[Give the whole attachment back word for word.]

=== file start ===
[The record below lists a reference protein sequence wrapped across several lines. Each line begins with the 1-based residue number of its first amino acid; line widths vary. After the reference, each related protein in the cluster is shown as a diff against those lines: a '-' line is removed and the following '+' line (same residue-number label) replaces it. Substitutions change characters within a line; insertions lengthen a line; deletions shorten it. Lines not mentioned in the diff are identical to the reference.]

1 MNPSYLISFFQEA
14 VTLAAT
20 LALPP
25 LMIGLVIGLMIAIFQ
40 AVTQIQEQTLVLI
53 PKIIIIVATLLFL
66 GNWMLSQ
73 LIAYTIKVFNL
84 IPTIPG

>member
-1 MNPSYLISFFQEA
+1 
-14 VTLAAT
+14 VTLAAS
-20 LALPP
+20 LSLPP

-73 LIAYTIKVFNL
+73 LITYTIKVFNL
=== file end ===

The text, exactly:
[The record below lists a reference protein sequence wrapped across several lines. Each line begins with the 1-based residue number of its first amino acid; line widths vary. After the reference, each related protein in the cluster is shown as a diff against those lines: a '-' line is removed and the following '+' line (same residue-number label) replaces it. Substitutions change characters within a line; insertions lengthen a line; deletions shorten it. Lines not mentioned in the diff are identical to the reference.]

1 MNPSYLISFFQEA
14 VTLAAT
20 LALPP
25 LMIGLVIGLMIAIFQ
40 AVTQIQEQTLVLI
53 PKIIIIVATLLFL
66 GNWMLSQ
73 LIAYTIKVFNL
84 IPTIPG

>member
-1 MNPSYLISFFQEA
+1 
-14 VTLAAT
+14 VTLAAS
-20 LALPP
+20 LSLPP

-73 LIAYTIKVFNL
+73 LITYTIKVFNL